Fat Noodle

Fat Noodle is another part of the Luke Nguyen empire. Situated within the Treasury Casino, it aims to provide food to the growing Chinese market. The restaurant menu is influenced by Vietnam, China and other South-East Asian countries. Being part of the casino means long-trading hours. Yes! Tasty Asian food at ridiculous hours is like being in any Asian country, but with a much cleaner and classier atmosphere.

The restaurant has all the glitz and glamour you would expect from a casino establishment. This was my second experience at Fat Noodle. I was here to sample their new menu.

We sat in the private dining room. I didn’t know this existed! It was a little squishy because of our large group size (16 people) and because I was late I was seated at the end of a long table. Out of reach for taking photos with my short arms.

The tables have complimentary tea plus essential condiments. All labelled to avoid confusion.

I had missed the introduction but being late was not an issue. I got entire plates specifically for me! I quickly gobbled up with the starters and caught up with the rest of the group in no time!

My favourite starter was the lightly grilled teriyaki salmon. So thin you could almost mistake it for sashimi. The teriyaki was not overly sweet to allow the taste of the salmon to still shine through. The finely diced red onion provided some texture and acidity to balance the sweetness without overpowering any flavours.

The prawn and pork rice paper roll was full of freshness and the hoisin peanut sauce featured crushed peanuts for added texture. Nothing different from most places though. The same could be said for the vegetable dumpling. The skin was gelatinous and stretchy and the filling was good. Still, a steamed bamboo basket of these for $10 will get you 4 dumplings and is a good late night snack.

Perfect timing. As I finished my starters, the mains started coming out. And they did not stop!

The braised vegetables was a good mix of tofu and vegetables including black and white fungus mushrooms in a starchy gravy on a bed of rice noodles. Like my mother’s version, this never seems to have enough gravy to fully coat the noodles. It was a very nice homely dish though.

The tempura barramundi was served with a small side salad of herbs and rice noodles and wasabi aioli (yum!). The barramundi was cooked well but the tempura was a little too thick for my liking. It wasn’t that light crispy batter usually associated with tempura. On it’s own, it was a little bland but tasted better with the aioli.

My favourite main was the crispy chicken noodle soup. A flavourful clear broth with egg noodles and Asian greens served with half a (small) chicken. The chicken was crispy, juicy and flavoured with five spice salt. The noodles were cooked just enough to still have some bit. It was a simple dish but my favourite. A place that can serve a good soup is a good place.

The spicy pork warm salad was quite good too. It was a little dry but that’s the style of this dish. The signature Vietnamese chicken salad was a mix of mostly cabbage and some chilli. This salad was quite bland compared to some of the other dishes. I felt like it needed more dressing. Probably the healthiest option on the menu though and a generous portion for $14.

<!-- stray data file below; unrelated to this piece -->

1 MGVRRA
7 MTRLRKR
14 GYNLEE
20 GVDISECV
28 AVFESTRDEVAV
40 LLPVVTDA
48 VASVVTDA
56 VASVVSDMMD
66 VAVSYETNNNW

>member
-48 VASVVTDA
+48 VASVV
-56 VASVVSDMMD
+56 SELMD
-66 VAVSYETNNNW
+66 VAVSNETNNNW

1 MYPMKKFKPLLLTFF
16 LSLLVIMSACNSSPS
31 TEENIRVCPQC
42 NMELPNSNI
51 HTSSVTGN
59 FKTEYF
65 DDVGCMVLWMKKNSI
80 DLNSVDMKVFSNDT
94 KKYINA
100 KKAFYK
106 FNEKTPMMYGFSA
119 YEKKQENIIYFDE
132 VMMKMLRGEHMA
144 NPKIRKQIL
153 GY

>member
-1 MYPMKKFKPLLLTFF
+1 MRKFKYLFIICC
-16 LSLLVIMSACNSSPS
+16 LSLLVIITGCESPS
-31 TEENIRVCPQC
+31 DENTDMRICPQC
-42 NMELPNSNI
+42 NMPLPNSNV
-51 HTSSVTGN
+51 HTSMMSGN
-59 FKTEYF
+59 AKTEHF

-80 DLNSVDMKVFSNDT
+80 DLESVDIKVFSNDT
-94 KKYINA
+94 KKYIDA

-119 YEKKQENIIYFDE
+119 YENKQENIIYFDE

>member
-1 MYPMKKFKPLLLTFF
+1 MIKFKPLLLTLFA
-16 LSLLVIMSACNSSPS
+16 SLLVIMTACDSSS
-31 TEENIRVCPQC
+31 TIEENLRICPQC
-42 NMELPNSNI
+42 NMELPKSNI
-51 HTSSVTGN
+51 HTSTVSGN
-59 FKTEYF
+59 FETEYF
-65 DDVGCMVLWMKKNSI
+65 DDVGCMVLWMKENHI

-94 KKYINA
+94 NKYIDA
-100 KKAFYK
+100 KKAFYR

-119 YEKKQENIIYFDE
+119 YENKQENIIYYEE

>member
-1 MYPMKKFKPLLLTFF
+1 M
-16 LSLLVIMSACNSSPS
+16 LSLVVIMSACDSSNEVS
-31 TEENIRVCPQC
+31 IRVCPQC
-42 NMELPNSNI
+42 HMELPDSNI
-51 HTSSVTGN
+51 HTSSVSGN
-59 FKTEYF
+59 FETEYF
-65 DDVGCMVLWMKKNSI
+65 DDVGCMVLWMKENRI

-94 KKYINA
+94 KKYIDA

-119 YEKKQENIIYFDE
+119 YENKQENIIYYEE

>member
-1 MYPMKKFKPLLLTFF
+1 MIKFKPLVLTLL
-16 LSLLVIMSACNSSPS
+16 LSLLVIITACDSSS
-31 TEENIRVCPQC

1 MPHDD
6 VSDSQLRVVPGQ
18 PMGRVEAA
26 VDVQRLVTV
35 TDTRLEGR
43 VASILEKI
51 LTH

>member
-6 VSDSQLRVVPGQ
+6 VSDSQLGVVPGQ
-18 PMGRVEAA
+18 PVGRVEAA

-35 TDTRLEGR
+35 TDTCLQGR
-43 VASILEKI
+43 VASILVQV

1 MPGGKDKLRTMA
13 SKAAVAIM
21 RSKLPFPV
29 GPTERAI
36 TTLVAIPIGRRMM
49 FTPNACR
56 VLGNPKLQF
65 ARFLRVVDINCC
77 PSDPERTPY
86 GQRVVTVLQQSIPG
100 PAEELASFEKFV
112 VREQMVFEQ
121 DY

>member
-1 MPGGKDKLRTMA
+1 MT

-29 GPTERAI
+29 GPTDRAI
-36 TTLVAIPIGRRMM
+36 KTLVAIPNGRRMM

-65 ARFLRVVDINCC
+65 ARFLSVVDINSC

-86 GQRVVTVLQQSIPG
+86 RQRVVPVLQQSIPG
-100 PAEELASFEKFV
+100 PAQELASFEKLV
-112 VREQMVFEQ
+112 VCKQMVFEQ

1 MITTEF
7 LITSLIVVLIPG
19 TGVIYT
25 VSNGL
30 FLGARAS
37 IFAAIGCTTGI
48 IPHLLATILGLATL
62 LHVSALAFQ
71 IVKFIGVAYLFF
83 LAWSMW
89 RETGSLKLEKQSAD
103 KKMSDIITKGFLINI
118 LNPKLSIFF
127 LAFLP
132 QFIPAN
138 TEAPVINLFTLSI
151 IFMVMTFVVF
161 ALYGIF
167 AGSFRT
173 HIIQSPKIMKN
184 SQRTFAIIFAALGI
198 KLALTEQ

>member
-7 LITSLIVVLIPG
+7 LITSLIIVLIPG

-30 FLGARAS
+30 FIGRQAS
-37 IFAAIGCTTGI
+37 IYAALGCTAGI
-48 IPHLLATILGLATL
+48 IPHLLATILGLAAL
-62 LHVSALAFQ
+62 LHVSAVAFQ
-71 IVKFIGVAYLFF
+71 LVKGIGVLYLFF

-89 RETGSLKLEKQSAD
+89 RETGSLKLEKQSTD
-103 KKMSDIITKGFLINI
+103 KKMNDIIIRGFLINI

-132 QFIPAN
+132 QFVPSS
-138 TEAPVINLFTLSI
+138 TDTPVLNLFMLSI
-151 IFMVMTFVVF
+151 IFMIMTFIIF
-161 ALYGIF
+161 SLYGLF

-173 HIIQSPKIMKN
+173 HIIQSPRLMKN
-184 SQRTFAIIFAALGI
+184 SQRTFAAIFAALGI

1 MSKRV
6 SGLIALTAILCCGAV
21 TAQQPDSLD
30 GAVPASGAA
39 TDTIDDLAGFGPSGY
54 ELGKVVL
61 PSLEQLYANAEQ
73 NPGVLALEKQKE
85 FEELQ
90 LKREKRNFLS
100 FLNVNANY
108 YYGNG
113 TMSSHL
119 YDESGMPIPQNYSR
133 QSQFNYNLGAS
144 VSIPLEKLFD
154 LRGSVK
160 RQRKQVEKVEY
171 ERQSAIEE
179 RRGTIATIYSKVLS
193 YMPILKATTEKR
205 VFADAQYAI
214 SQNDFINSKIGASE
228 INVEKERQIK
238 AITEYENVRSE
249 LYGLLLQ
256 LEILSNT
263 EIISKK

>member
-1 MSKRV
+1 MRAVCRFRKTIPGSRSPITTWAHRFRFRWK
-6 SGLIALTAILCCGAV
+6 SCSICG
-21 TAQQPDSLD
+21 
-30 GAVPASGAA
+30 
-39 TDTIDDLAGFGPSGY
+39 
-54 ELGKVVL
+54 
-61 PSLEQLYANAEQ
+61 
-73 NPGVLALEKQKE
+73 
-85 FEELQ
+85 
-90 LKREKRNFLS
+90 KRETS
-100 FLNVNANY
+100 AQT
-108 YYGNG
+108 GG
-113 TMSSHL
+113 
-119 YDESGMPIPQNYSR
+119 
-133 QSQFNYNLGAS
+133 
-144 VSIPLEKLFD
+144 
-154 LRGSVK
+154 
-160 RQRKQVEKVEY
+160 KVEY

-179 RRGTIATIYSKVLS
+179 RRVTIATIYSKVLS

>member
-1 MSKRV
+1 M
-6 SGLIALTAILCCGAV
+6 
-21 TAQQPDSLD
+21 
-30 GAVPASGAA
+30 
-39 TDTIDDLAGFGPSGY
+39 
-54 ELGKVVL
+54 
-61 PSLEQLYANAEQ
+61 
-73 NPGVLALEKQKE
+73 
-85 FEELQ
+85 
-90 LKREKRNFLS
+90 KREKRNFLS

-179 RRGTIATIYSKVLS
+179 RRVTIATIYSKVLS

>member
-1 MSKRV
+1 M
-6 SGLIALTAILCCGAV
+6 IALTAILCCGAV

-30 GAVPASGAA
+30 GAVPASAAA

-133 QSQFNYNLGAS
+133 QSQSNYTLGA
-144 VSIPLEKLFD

Desserts were the stand out from the dinner. The desserts, unlike the other dishes, weren’t to be shared. However, somehow I ended up eating both to myself 😀 Lucky me!

The ginger and star anise panna cotta was great. It had a good wobble and it was smooth and creamy. The star anise was undetectable by everyone but that didn’t matter. The subtle ginger flavour was enough to make this dessert interesting without being a sugar overload as some desserts are. The pearls with bits of sweetened fruit were just enough for that sweetness.

The pandan coconut cream brulee was also great but in a different way. Pandan is a strong flavour and paired with coconut cream made for a very rich and decadent dessert. The all-important burnt sugar was egg-shell thin. The brulee was quite solid rather than custard-y but I suspect this is a result of the heaviness from coconut cream.

The desserts were very interesting interpretations of Asian flavours and I loved it.

Overall, I feel like Fat Noodle does the dishes well, even if they remind me a lot of home cooking. This isn’t a bad thing, it’s just not usually something I rave about. They source fresh and local ingredients to produce tasty dishes. It certainly makes you feel like you’re eating healthy and nutritionally balanced meals – down to the herbs, vegetables and wholesomeness.

Their extended hours means that you could come by for late dinner any night of the week (which was the appeal for the first time I visited). Come solo, in pairs or in a group. It’s an accommodating space. I would definitely recommend Fat Noodle for a low-fuss, cheap, late night CBD dinner. It’d also be a rather nice lunch time spot with their lighter salads and dishes too.

Fat Noodle
Open 7 days a week
Sunday – Thursday: 11:30am to 11.00pm
Friday – Saturday: 11:30am to 12:00am

Fat Noodle on Urbanspoon


I dined as a guest on behalf of the Fat Noodle and the Treasury Casino and Hotel.


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